Most of our office chairs come with an advanced "Sycro" mechanism. This means the seat tilts upwards slightly when reclining.
This important feature improves thigh & torso support, reduces spinal pressure, and blood circulation.
1 When you first sit down, make sure you sit as far back as possible.
Your lower back should be touching the backrest.
This will help in supporting your lower back. A well designed chair should have a natural curve and/or a support pad
to help support your spine in this natural "S" curve.
2 Next, arch or flex your shoulders backwards, almost touching your back to the top of the chair's backrest. Then relax slightly.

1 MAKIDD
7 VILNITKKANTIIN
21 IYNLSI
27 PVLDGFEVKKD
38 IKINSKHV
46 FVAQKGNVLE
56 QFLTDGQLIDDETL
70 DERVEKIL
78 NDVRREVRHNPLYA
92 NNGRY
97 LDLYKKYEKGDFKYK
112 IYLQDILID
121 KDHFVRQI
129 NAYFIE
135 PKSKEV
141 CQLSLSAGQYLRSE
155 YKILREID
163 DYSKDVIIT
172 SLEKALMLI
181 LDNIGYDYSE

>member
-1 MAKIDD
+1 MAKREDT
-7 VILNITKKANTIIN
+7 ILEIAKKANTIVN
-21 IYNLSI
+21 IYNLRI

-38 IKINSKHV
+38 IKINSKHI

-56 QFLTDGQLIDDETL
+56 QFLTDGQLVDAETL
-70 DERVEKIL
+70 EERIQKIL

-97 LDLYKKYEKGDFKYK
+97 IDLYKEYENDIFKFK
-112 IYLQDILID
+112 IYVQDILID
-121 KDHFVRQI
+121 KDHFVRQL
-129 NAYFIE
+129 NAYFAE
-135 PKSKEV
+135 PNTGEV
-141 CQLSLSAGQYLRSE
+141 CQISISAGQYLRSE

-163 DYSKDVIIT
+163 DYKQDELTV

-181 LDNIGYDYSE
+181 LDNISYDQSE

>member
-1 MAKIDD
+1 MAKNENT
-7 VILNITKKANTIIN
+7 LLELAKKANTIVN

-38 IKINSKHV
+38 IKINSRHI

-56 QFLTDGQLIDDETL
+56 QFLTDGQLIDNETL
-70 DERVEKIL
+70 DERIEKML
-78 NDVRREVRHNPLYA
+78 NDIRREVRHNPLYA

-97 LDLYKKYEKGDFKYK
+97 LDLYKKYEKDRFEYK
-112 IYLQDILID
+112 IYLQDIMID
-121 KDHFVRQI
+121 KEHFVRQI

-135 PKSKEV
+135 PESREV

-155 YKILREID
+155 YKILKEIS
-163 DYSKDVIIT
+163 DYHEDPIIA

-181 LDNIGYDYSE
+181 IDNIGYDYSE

This should be your final posture, keeping your spine in the natural S curve. Just the way nature designed us to be.
3 Finally, adjust your seat height so that your knees are slightly lower than your hips.
This reduces the pressure on the spine by 27% compared to sitting exactly at 90 degrees, and 72% compared to bending forward.
Try to keep your feet flat on the floor. Resting on tip-toes will bring your knees higher, increasing pressure on the spine.
DON'T BEND FORWARD. This creates unnecessary pressure on your spine and can lead to neck aches too.
Make sure your seat is at a good height versus your table and your screen to prevent this.